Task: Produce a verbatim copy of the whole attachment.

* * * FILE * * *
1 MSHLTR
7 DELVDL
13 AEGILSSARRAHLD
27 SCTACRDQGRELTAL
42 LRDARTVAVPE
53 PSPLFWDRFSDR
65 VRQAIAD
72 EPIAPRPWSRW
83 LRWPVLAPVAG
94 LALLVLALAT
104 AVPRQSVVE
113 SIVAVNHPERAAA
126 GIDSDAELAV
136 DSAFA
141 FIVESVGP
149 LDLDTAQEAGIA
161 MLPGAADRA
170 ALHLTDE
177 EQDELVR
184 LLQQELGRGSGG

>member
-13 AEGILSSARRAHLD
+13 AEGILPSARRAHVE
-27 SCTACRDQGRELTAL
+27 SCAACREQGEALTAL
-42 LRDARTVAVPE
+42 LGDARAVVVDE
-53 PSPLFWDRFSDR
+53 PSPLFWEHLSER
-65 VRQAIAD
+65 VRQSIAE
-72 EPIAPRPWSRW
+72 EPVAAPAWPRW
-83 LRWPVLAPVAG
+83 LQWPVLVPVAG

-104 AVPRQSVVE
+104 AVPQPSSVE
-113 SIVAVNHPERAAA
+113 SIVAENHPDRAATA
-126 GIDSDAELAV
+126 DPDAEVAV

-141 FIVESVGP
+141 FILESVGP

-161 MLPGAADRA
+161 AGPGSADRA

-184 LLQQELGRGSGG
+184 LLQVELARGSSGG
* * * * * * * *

1 MSHLTR
7 DELVDL
13 AEGILSSARRAHLD
27 SCTACRDQGRELTAL
42 LRDARTVAVPE
53 PSPLFWDRFSDR
65 VRQAIAD
72 EPIAPRPWSRW
83 LRWPVLAPVAG
94 LALLVLALAT
104 AVPRQSVVE
113 SIVAVNHPERAAA
126 GIDSDAELAV
136 DSAFA
141 FIVESVGP
149 LDLDTAQEAGIA
161 MLPGAADRA
170 ALHLTDE
177 EQDELVR
184 LLQQELGRGSGG

>member
-13 AEGILSSARRAHLD
+13 AEGILPSARRAHVE
-27 SCTACRDQGRELTAL
+27 SCAACREQGEALTAL
-42 LRDARTVAVPE
+42 LGDARAVVVDE
-53 PSPLFWDRFSDR
+53 PSPLFWEHLSER
-65 VRQAIAD
+65 VRQSIAE
-72 EPIAPRPWSRW
+72 EPVAAPAWPRW
-83 LRWPVLAPVAG
+83 LQWPVLVPVAG

-104 AVPRQSVVE
+104 AVPQPSSVE
-113 SIVAVNHPERAAA
+113 SIVAENHPDRAATA
-126 GIDSDAELAV
+126 DPDAEVAV

-141 FIVESVGP
+141 FILESVGP

-161 MLPGAADRA
+161 AGPGSADRA

-184 LLQQELGRGSGG
+184 LLQVELARGSSGG